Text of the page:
To OALCer who asks what churches we attend, may I suggest that it doesn't matter? If you want to find our what makes someone tick, you need to go deeper. I appreciate the desire to find categories for people; it's natural. But it doesn't get you far. Within the OALC there are people who don't agree with what you have posted here. I just talked to an OALCer who thinks it is sinful to judge another's spiritual state and that it is "un-Christlike" to shun those who leave the OALC. (Unfortunately, this person is not a preacher.)
That said, I go to an ELCA church, when I'm not visiting an Episcopal or Congregational or something-other church, or staying home with the New York Times and a Thermos of coffee. So sue me! For all the wonderful things a church can do, it cannot stand in for one's relationship to God, and it sure can get in the way of it, if allowed.
Today our pastor gave a stirring sermon about the need to resist a culture of hedonism and to fight for social justice. She described a recent meeting with a senator who received so much hate mail from "Christians" after supporting some civil rights legislation that the senator concluded they "can't be on the right side" if God is, as Christ said, love.
We were urged today not to retreat into ourselves but to be "engaged with the world" on behalf of the poor, as Jesus was. Love in action.
Mentally, I contrasted this message with the Laestadian ethos of avoiding the world, which seems, well, so much easier. Especially in our modern age when we are constantly exposed to the suffering. If you spend even a few honest minutes thinking about how many children died today in Darfur, you are motivated to either (1) distract yourself or (2) do something -- however small.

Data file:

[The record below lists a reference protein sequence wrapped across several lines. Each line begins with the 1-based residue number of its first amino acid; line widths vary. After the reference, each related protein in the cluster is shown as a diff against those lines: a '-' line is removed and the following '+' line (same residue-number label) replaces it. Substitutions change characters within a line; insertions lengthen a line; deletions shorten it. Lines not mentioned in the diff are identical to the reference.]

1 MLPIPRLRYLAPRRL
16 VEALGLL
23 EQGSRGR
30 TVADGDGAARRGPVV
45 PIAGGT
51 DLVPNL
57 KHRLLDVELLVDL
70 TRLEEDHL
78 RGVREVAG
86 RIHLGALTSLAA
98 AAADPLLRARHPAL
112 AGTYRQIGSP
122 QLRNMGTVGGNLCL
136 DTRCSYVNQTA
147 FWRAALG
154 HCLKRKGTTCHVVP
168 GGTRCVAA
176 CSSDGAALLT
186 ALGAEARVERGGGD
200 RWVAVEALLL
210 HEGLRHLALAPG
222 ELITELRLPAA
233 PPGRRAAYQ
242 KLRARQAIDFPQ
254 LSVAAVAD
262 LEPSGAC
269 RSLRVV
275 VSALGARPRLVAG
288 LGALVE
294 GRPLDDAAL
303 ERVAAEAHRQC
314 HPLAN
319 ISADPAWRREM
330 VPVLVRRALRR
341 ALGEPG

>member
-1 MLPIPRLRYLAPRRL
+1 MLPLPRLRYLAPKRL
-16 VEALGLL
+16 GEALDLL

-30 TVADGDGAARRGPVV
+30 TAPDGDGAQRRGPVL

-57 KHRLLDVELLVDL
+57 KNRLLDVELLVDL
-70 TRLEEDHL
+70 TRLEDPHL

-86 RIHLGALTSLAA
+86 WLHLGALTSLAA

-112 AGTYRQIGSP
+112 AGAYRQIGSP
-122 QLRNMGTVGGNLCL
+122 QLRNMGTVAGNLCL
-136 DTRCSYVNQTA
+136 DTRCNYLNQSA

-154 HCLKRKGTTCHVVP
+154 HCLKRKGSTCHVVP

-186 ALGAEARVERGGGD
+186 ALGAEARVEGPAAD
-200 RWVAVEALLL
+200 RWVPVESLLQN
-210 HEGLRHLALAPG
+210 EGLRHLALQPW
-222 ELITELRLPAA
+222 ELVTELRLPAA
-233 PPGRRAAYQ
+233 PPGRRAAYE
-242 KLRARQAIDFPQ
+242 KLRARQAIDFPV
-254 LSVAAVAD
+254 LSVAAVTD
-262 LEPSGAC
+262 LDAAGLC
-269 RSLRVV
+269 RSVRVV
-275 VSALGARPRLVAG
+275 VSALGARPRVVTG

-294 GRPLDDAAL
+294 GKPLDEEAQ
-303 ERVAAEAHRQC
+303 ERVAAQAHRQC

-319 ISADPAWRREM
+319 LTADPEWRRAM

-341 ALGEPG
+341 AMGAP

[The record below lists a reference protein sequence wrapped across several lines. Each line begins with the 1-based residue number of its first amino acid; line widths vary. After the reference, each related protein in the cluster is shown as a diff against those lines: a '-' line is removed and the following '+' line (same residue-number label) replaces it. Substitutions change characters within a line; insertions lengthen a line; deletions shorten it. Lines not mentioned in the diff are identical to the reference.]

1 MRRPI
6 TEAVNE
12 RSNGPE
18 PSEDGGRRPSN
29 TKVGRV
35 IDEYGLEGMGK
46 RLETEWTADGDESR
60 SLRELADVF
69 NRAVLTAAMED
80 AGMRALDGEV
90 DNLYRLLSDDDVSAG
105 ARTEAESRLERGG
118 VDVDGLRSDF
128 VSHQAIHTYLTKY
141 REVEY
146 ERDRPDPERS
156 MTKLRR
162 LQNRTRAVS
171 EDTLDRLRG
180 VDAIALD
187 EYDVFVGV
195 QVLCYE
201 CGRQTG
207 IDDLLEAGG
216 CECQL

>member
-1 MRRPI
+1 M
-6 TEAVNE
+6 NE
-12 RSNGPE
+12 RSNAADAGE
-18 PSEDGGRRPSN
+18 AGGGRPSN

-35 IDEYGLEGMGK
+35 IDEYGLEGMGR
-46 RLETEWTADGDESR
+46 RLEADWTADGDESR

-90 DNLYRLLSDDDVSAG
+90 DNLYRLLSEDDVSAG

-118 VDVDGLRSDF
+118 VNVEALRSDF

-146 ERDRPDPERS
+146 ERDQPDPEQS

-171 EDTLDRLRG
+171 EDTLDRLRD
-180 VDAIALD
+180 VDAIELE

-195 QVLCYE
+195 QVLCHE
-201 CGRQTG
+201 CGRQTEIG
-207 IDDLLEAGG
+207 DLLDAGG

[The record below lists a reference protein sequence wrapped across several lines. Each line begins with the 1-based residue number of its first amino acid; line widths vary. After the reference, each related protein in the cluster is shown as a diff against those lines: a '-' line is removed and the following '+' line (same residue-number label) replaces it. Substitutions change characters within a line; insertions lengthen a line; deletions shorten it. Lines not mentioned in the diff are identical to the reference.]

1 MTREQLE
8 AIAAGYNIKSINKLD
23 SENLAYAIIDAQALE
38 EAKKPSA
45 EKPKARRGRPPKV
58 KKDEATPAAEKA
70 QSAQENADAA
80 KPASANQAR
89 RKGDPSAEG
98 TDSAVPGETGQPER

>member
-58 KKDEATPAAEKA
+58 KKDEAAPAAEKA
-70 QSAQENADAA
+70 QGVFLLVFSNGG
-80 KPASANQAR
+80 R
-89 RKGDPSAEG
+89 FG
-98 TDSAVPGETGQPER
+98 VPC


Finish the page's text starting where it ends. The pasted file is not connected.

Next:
Later in the service, to my surprise and delight, came a blast from the past: "Bred Dina Vida Vingar"(the entire first line came flooding back, in Swedish no less!). In English it is called The Holy Wings. Is this hymn also familiar to you? I sang out with joy. It was one of those "full circle" moments, where I returned to a place where I once stood, but no longer in shackles. (I'm no more Lutheran than Chinese, but boy am I happy to sing that good ol' Lutheran music!)
Today in the NYT Sunday Magazine there is an intriguing, heavy-weight article (warning: do not attempt to read it in a noisy room) about faith and science. It includes a novel theory that belief and skepticism are tandem evolutionary adaptations. In other words, our age-old disagreements have ensured our survival as a species (if not, alas, as individuals in the crosshairs, or bonfires). We need each other.
For some reason this concept cheered me. What we argue when we argue about faith is usually immaterial (pun intended). And if it is true that some of us are "programmed," as it were, to be more or less faithful, how is that different than being blue-eyed or brown, smart or simple?
The dishes still need doing.